In 2016, the National Institutes of Health-sponsored Clinical Islet Transplantation Consortium reported results from its Food and Drug Administration (FDA)-authorized Phase 3 multi-center trial, of which the DRI was a part, indicating that islet transplantation was effective in preventing severe hypoglycemia (low blood sugar levels), a particularly feared complication in type 1 diabetes that can lead to seizures, loss of consciousness and even death.

The study was a significant step toward making islet transplantation an approved treatment for people with type 1 diabetes and reimbursable through health insurance, as it is in several other countries around the world.   Continue reading

Artificial Pancreas Reduces Hypoglycemia in Type 1 Diabetes Interview with:

Dr-Apostolos Tsapas

Dr. Tsapas

Apostolos Tsapas, MD PhD MSc(Oxon)
Associate Professor of Medicine
Director of the Second Medical Department | Aristotle University Thessalonik
Cruddas Link Fellow
Harris Manchester College
University of Oxford What is the background for this study?

Response: Artificial pancreas treatment, also referred to as closed loop glucose control, is an emerging treatment option combining a pump and continuous glucose monitoring with a control algorithm to deliver insulin (and potentially glucagon) in a glucose responsive manner. Compared with insulin pumps or sensor augmented pumps, artificial pancreas use can reduce the burden for patients by automatically adjusting the amount of insulin entering the body on the basis of sensor glucose levels. The US Food and Drug Administration has recently approved the first artificial pancreas system for use by people with type 1 diabetes over 14 years of age, based on a safety outpatient study.

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Hypoglycemia Linked To Increased Mortality in Hospitalized Patients Interview with:
Amit Akirov, MD
Institute of Endocrinology
Rabin Medical Center- Beilinson Hospital
Petach Tikva, Israel What is the background for this study?

Response: As hypoglycemia is common among hospitalized patients with and without diabetes mellitus, we aimed to investigate the association between spontaneous and insulin-related hypoglycemia including severe hypoglycemia and all-cause mortality among a large cohort of hospitalized patients.

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Insulin Activity in Brain Influences What and When We Eat

Dr. Margaret E. Rice, PhD Professor, Department of Neuroscience and Physiology Neurosurgery NYU Langone Medical Center

Dr. Margaret Rice Interview with:
Dr. Margaret E. Rice, PhD

Professor, Department of Neuroscience and Physiology
NYU Langone Medical Center

Medical Research: What is the background for this study? What are the main findings?

Dr. Rice: Insulin is released from the pancreas into the bloodstream in response to a rise in circulating glucose levels when we eat. In most cells in the body, including those of liver and muscle, insulin acts at insulin receptors to promote glucose transport and other metabolic functions. Insulin also enters the brain and acts at brain insulin receptors, particularly in the hypothalamus where insulin acts as a satiety signal to indicate that we are full and should stop eating. The rising incidence of obesity, in which circulating insulin levels are chronically elevated, suggests insulin may play a role in other brain regions, as well, including regions that regulate motivation and reward.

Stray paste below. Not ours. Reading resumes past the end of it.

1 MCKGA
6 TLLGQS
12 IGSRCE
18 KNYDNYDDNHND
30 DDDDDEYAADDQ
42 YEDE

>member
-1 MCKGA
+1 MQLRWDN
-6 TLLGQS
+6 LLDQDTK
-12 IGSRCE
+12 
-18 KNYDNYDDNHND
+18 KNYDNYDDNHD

Indeed, our new studies introduce a new role for insulin as a reward signal that acts in the dorsal striatum to enhance release of dopamine.  Dopamine is a key neurotransmitter in reward systems; most drugs of abuse enhance release of dopamine, which contributes to their addictive properties. We found that insulin, at levels found in the brain by the end of a meal, enhances dopamine release by activating insulin receptors on acetylcholine-containing striatal cells that boost dopamine release. Consistent with a role of insulin in signaling reward, companion behavioral studies in rodents indicate that insulin signaling in the striatum communicates the reward value of an ingested meal, and thereby influences food choices. These studies reveal the dual nature of insulin in the brain, which not only tells us when to stop eating, but also influences what we eat.

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Controlling Insulin Release With Photoswitchable Sulfonylurea

Dr. David Hodson PhD Faculty of Medicine, Department of Medicine Imperial College Interview with:
Dr. David Hodson PhD
Faculty of Medicine, Department of Medicine
Imperial College London

Medical Research: What is the background for this research?

Dr. Hodson: Type 2 diabetes represents a huge socioeconomic challenge. As well as causing significant morbidity due to chronically elevated glucose levels, this disease is also a drain on healthcare budgets (~$20billion in the UK per year). While current treatments are effective, they are sometimes associated with side effects, usually due to off-target actions on organs such as the heart and brain. In addition, the ability to regulate blood glucose levels more tightly may decrease complications stemming from type diabetes (e.g. nerve, kidney and retina damage). As a proof-of-principle that the spatiotemporal precision of light can be harnessed to finely guide and control drug activity, we therefore decided to produce a light-activated anti-diabetic. Continue reading